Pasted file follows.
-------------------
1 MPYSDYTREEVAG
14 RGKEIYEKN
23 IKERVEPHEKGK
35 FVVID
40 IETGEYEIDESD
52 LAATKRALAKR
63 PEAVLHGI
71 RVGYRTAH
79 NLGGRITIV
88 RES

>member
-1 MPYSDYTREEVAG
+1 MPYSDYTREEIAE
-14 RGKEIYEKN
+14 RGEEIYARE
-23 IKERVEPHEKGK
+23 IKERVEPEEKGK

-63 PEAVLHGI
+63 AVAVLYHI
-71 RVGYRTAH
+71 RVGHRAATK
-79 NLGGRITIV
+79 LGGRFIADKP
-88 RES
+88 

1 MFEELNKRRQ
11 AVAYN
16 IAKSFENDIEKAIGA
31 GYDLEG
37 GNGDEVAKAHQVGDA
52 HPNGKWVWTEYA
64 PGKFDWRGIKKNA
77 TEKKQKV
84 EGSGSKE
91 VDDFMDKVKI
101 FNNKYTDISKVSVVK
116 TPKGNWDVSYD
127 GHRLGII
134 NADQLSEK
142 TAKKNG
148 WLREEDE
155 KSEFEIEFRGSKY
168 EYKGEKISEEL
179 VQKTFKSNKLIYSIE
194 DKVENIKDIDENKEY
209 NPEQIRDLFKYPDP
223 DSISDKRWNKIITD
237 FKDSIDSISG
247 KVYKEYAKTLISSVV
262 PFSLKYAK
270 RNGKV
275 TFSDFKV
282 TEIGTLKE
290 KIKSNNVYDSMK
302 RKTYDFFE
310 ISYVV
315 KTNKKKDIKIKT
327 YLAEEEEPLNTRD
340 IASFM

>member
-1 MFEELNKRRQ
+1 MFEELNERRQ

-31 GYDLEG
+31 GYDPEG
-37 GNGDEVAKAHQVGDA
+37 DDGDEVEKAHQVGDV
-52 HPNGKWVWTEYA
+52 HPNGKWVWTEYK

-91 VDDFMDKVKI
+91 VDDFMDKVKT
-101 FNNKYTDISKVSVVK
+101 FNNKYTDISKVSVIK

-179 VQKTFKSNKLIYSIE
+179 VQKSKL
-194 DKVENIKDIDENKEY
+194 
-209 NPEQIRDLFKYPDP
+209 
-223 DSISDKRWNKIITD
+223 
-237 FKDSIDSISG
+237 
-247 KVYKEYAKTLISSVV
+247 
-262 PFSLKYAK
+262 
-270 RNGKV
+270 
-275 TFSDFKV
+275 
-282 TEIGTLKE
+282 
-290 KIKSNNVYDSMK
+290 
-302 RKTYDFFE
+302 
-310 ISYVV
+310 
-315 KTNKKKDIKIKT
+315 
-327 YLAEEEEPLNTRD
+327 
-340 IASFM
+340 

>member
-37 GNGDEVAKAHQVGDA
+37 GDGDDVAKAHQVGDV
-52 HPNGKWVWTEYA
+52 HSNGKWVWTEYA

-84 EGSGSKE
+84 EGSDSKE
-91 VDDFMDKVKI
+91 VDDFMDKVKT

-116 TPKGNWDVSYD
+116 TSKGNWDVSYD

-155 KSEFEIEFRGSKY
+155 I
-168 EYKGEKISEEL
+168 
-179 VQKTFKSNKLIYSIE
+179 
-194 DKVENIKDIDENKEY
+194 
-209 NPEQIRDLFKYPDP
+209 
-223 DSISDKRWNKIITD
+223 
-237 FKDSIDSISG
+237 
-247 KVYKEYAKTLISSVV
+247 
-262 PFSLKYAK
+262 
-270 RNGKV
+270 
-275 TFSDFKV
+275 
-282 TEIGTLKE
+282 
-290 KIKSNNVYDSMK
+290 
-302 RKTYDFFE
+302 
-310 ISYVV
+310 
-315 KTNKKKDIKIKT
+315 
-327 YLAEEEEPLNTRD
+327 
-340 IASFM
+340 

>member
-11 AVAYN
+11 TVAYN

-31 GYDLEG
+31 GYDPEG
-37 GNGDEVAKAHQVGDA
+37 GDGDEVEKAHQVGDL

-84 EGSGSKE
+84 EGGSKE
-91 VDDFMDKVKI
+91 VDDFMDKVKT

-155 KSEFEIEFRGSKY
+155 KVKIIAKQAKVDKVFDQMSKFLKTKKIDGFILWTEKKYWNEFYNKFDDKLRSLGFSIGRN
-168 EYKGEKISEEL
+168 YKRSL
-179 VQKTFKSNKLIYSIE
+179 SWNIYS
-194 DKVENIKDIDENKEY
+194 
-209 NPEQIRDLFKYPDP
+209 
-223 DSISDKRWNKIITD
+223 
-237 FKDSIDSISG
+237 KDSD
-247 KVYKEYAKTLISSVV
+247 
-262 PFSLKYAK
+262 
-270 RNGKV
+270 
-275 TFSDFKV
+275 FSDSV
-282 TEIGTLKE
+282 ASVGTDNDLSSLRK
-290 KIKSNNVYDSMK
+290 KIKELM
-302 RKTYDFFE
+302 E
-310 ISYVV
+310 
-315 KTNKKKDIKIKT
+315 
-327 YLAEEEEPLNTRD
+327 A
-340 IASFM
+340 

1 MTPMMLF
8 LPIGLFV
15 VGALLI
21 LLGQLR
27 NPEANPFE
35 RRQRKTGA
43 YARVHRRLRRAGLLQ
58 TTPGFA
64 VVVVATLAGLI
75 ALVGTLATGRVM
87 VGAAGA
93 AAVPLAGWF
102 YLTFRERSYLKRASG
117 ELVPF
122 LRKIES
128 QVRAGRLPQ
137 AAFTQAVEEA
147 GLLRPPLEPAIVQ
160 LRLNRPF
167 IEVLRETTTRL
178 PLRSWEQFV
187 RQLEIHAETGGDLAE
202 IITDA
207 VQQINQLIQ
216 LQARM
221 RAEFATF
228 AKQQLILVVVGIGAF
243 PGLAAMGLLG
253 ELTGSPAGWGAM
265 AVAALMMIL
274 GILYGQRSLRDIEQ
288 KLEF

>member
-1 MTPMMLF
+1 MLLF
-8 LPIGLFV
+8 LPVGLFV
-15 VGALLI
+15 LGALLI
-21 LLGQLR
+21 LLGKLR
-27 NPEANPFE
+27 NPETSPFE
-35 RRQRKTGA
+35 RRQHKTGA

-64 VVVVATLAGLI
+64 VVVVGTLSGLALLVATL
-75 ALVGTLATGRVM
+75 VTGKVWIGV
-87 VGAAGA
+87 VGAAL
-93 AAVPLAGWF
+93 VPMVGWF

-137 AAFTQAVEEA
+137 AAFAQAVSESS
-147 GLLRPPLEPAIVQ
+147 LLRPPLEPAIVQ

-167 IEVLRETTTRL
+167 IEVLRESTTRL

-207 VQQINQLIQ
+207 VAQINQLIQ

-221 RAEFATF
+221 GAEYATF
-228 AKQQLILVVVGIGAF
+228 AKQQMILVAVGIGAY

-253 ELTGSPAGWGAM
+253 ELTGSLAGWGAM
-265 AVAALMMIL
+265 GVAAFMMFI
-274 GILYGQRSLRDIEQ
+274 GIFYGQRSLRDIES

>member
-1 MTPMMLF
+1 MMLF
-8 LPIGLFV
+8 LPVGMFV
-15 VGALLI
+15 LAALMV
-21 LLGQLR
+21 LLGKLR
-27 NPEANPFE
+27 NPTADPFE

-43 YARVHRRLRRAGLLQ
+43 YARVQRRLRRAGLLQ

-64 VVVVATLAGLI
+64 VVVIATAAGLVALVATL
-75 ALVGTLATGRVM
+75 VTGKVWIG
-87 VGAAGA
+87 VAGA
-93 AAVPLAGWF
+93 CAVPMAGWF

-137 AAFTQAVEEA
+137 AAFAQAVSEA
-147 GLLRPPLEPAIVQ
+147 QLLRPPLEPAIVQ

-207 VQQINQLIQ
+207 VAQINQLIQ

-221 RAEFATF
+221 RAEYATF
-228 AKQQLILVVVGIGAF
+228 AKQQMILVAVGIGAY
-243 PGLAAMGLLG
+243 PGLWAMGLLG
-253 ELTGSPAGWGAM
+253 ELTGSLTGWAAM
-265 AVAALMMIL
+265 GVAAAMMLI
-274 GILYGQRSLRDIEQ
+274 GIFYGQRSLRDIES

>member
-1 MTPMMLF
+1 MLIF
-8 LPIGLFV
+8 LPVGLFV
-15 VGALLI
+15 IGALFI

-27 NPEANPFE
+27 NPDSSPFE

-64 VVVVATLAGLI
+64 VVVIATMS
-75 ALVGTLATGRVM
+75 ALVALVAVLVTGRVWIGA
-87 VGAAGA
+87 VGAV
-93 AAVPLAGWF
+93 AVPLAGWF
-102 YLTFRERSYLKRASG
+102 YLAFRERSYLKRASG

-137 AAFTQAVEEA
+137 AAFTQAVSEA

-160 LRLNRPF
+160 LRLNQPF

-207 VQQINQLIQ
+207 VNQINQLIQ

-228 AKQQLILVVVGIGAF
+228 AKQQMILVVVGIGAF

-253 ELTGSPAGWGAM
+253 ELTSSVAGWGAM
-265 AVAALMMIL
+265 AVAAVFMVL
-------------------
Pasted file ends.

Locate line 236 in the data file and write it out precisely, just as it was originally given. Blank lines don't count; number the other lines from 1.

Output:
-15 VGALLI